Trigger: The garage door opening, your individual presence is detected by your phone or Apple Watch.

What happens: That’s entirely up to you, but our welcome home goes something like this. Dim the main hallway lights to 50% with warm light, start my “Chill” playlist on Spotify, and turn on the local news, (but only with captions) and lastly, drop the temperature on the thermostat 2 degrees. 

Why?: Yes, we know having your four-legged friend attack you at the door is the ultimate, but who doesn’t want to get a jump on settling in for the evening? Instead of walking around doing your evening routine, let your home control system take care of everything. Some people have vastly more exotic sequences, so more or less is entirely up to you!

Just pay attention to what you do when you get home, and ask your integrator to “make that happen”. 


#2 – The Effortless Exit

Trigger: All occupants leave the house or pressing an “away” button

What happens: All the lights in your home turn off, the security system is armed, and your home goes into “eco mode” 

Why?: We mentioned this earlier, but this automation can pretty much save any one time, particularly in a larger home. If you’re a parent, we don’t have to explain any further. This scene can be as simple as having a push-button marked “away” or automatically triggered after an allotted time with no motion detected. 


#3 – Popcorn Time

Trigger: A button on your universal remote or touch panel.

What happens: Motorized Shades begin to lower in unison surrounding the living room, the projector and screen lower from the ceiling, the surround sound system goes into movie mode, Netflix pops up on the screen, and the room lights dim to 10%.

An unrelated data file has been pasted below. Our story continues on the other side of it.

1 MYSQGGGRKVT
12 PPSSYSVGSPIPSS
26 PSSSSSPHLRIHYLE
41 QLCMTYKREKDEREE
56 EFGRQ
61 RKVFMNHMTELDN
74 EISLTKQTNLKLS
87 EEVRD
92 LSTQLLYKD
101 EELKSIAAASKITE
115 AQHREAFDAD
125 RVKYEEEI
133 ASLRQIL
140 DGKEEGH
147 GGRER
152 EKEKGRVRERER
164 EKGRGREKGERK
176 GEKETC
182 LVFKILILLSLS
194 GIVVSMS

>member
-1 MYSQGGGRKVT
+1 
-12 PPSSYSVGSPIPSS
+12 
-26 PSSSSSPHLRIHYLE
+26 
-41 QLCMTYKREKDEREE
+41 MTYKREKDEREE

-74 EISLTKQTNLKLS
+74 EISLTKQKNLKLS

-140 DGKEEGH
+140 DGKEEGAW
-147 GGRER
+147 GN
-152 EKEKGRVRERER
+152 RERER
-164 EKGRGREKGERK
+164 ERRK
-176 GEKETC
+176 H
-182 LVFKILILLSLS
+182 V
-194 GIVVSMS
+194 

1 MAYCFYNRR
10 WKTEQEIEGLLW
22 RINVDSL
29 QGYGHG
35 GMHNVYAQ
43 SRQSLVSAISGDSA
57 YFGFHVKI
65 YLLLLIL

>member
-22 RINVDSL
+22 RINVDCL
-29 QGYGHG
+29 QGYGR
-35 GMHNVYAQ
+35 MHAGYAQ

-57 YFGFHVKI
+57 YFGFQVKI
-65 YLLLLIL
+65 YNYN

Why?: Talk about having a huge impact! With the press of a single button, you’ve effortlessly transformed your living room from an elegant conversational space into a big-screen home cinema. When the movie’s over, press the button again and kick back into social hour.


#4 – Scheduled Scenes

This one doesn’t really fall into the category of a particular “program” but it’s the most universal use case for home control. Set a morning and evening mode for your home.

You can automate the temperature, and trigger certain lighting events based solely on the schedule. This is a great way to make your home evolve and change as the day progresses. Scheduling lighting can even be good for your health.

Perhaps between the hours of midnight and 5AM you only want your lights to turn on at 50% power.


#5 – In case of emergency

Trigger: If a fire alarm is detected

What Happens: all lights fade up to 25%, any audio that’s playing is muted, ceiling fans and ventilation are immediately turned off.